For years, Pasco County officials could do nothing as wetlands withered, lakes drained and neighboring governments kept pumping the groundwater that flows beneath the county
Now, Pasco may be on the verge of winning some local control.
In a move that some say challenges the notion that water is a statewide resource, Pasco is lining up its forces to defend a provision in the county's comprehensive plan that would give commissioners here a veto over new well fields.
"For years, everyone has run this county but us," County Administrator John Gallagher said. "From now on, I want to make sure that we're the area of last resort."
Pasco's provision creates a special land-use category for public water supply. After receiving permission from the state water regulators to locate a well field in Pasco, applicants would then have to get the county's blessing by proving that the well field would not undermine planned economic or residential growth in the area.
H. Clyde Hobby, Pasco's water lobbyist, said there is nothing unusual about Pasco's plan.
"Local governments have always had the right to do this," he said.
But Pinellas County, which gets most of its water from Pasco, has already filed a challenge with the state Department of Community Affairs. DCA must approve Pasco's comprehensive plan.
"This goes beyond a land-use tool," Pinellas County Commissioner Steve Seibert said. "Carried to its logical extreme, it could place into any local government's hands the ability to preclude regional efforts to develop new water sources."
Peter Dunbar, an attorney hired to mediate talks to end the region's water wars, agreed that the provision was at least a partial reversal of state water policy. He's meeting with Gallagher today to try to find an alternative.
"This would be a major change," he said. "It's a long path and, given the opposition out there, it will be hard fought."
Gallagher didn't disagree. But he said it may not come to that.
As area politicians inch toward an agreement to reorganize the region's largest water supplier, the West Coast Regional Water Supply Authority, into a true utility, Pasco's willingness to fight for the provision _ and the perception that the county has a chance of winning _ may force its neighbors into offering some concessions.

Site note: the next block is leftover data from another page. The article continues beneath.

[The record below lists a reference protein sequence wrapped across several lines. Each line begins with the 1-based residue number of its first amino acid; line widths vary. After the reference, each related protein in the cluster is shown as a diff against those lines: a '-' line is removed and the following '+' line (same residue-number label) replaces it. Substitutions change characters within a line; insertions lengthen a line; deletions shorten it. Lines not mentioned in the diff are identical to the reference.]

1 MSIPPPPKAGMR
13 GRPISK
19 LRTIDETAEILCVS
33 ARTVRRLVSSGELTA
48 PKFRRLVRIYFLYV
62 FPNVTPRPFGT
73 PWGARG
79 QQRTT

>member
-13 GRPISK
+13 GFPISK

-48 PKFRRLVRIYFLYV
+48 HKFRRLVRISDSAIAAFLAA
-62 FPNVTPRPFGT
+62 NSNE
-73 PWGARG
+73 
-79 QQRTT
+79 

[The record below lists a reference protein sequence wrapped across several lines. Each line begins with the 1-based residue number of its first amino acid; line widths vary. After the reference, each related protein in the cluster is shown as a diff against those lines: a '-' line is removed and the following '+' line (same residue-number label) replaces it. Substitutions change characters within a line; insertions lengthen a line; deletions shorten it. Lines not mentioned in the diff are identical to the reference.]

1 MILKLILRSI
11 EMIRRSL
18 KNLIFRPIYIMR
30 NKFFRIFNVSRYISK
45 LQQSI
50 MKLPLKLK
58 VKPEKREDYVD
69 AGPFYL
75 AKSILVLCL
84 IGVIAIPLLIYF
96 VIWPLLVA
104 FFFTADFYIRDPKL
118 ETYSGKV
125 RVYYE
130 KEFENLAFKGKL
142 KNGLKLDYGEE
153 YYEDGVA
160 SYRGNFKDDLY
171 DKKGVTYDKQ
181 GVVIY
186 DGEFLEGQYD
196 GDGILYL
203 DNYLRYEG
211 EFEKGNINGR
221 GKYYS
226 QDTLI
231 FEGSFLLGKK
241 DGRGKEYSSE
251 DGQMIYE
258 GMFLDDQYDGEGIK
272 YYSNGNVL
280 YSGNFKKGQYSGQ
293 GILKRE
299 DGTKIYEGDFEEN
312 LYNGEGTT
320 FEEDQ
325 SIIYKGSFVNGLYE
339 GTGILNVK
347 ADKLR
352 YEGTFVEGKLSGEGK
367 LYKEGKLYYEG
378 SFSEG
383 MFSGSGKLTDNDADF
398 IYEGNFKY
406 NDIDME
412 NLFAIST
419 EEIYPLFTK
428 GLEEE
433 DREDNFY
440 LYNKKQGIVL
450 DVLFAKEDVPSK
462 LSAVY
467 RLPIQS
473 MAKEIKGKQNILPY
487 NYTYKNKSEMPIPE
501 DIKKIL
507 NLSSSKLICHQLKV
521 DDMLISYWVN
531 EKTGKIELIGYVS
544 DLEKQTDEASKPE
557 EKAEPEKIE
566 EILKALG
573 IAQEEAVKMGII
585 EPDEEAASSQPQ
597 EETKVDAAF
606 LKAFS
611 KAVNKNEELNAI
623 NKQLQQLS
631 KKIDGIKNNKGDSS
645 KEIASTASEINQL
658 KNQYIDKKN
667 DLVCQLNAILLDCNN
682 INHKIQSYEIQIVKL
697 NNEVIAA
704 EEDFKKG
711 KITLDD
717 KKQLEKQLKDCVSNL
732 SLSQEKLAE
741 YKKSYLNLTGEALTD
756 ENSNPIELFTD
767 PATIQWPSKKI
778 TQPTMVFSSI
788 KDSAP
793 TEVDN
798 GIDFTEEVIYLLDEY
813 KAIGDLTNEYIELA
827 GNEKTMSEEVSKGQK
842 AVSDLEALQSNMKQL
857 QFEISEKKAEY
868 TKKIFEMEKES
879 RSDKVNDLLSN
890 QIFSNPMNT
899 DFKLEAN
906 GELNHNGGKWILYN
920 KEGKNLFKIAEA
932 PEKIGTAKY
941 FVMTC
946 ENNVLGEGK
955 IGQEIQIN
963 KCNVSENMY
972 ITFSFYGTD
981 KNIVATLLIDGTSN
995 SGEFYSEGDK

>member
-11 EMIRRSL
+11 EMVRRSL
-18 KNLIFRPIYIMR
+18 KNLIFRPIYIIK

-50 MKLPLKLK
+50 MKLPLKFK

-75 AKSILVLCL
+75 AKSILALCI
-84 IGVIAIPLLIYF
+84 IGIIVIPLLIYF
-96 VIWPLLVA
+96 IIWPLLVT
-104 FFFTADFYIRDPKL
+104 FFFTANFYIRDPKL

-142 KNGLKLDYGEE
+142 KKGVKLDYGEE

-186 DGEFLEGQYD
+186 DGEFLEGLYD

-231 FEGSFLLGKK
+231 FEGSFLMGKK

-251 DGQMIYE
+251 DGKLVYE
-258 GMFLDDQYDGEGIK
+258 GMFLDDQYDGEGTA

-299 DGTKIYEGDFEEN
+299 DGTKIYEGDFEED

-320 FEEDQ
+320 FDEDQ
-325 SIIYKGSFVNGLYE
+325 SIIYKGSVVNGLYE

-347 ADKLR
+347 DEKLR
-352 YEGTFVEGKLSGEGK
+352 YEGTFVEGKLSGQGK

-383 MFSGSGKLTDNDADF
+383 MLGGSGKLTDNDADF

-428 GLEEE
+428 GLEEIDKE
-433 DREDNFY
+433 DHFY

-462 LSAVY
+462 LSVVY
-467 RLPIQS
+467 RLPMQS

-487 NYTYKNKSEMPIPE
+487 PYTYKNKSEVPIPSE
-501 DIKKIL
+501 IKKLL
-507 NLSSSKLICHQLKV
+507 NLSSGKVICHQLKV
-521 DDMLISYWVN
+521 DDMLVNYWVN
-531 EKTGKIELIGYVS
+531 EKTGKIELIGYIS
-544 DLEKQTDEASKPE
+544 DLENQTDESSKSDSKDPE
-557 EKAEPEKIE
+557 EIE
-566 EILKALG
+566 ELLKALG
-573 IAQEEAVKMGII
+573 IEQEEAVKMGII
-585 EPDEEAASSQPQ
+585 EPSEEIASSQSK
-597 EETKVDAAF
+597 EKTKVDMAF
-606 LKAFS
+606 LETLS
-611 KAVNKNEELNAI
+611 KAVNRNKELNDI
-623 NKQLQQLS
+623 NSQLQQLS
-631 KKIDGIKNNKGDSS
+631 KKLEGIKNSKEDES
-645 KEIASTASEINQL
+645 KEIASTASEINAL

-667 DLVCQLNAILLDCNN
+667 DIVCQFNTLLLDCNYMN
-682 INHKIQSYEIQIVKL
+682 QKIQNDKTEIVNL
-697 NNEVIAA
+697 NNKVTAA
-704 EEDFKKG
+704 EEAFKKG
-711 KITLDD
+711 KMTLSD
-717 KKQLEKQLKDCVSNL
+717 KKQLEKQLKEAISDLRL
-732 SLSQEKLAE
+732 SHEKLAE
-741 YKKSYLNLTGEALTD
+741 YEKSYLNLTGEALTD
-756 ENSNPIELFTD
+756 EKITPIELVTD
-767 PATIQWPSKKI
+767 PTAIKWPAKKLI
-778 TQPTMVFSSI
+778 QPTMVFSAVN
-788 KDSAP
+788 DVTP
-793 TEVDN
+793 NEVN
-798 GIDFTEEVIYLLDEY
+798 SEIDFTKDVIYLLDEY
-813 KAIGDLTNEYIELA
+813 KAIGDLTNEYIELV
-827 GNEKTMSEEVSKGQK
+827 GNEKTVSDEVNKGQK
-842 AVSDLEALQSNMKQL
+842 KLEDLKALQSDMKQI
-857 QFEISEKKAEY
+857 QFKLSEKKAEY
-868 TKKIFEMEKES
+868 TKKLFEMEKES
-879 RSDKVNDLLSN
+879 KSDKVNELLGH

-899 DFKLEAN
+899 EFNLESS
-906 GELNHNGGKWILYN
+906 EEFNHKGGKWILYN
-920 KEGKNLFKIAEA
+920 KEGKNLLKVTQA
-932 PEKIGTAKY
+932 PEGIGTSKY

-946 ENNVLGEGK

"It's the general perception of everyone involved that the governor's office has intervened with DCA on Pasco's behalf," Dunbar said. "Pasco certainly has everyone's attention."
A spokesperson for Lt. Gov. Buddy McKay, whom Pasco considers an ally, said the governor's office has had no recent contact with the agency. Gallagher and Hobby concurred.
Whatever the reason, Dunbar said, Pasco's headway with the agency should not distract the county from the real goal: peace in the long-running regional water war. Even if Pasco's comprehensive plan was approved, Dunbar said, the matter would likely be tied up in litigation for years.
"Pasco gets no new water that way _ either for themselves or to rest well fields currently causing problems," he said.
Under the proposed peace agreement, West Coast's member governments _ Pasco, Pinellas, New Port Richey, St. Petersburg, Tampa and Hillsborough _ would give up control of well fields they own in Pasco and elsewhere. Instead, the well fields would be owned by West Coast, which could better manage demand and pumping by assessing needs regionally.
The agreement would also make available millions of gallons of new water a day, which could be used to rest Pasco well fields. There are no current plans to take the new water from Pasco, but officials here want a guarantee before they are willing to give up on the comprehensive plan provision.
"No one is willing to say that," said Pasco water lawyer Fred Reeves. "If they were, I think this whole issue would go away."
That's what Dunbar is going to talk to Gallagher about today.
"Pasco wants us to embrace the "last resort' concept," said Dunbar. "They want it in black and white. I don't think that's unreasonable."